Q: How does Computerized Adaptive Testing (CAT) work?
A: A candidate should expect to find each item challenging throughout the exam. Depending on the ability of a candidate, the number of items each candidate receives on the exam will vary. Each candidate who takes a CAT exam will start with an item that is well below the passing standard. Following a candidate's response to an item, the scoring algorithm will re-estimate the candidate's ability based on the difficulty of all items presented and all the previous answers provided for those items. After each item is answered, the item selection algorithm determines the next item to present to the candidate with the expectation that a candidate should have approximately a 50% chance of answering that item correctly. With each additional item answered, the computer's estimate of the candidate's ability becomes more precise. Through this iterative process, the intent is to gather as much information as possible about a candidate's true ability level more efficiently than traditional, linear exams.
Q: Why is ISC2 changing from fixed-form linear testing to variable-length, Computerized Adaptive Testing (CAT) for CISSP English?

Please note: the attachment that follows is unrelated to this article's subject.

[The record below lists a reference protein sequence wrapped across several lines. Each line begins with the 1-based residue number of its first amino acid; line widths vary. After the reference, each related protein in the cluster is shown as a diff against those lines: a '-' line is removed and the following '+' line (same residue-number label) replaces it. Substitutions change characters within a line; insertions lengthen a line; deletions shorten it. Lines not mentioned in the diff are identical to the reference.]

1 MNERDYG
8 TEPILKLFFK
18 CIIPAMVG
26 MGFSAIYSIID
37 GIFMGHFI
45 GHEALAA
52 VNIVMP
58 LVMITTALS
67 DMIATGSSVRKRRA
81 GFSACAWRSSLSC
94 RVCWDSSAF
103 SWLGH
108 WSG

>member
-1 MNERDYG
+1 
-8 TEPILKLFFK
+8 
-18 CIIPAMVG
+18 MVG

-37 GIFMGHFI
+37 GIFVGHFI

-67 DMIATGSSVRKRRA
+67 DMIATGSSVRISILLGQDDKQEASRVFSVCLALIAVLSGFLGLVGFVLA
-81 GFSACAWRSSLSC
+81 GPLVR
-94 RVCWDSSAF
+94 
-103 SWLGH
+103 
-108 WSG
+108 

A: ISC2's transition of CISSP to CAT is an important investment in the future of its certification program. The implementation of CAT strengthens ISC2's commitment to meet the critical demand for cybersecurity professionals worldwide by providing a fair, valid, reliable, and efficient exam administration process. CAT provides numerous benefits to candidates including:
- A more precise and efficient evaluation of a candidate's competency
- More opportunities for examination administration
- Shorter test administration sessions
- Enhanced exam security
Q: Which ISC2 exams are available via Computerized Adaptive Testing (CAT)?
A: Only the CISSP exam in English is available in CAT format. CISSP exams administered in languages other than English, and all other ISC2 certification exams, will continue to be available as fixed-form, linear examinations.
Q: Can a candidate still take the English CISSP exam in a linear format?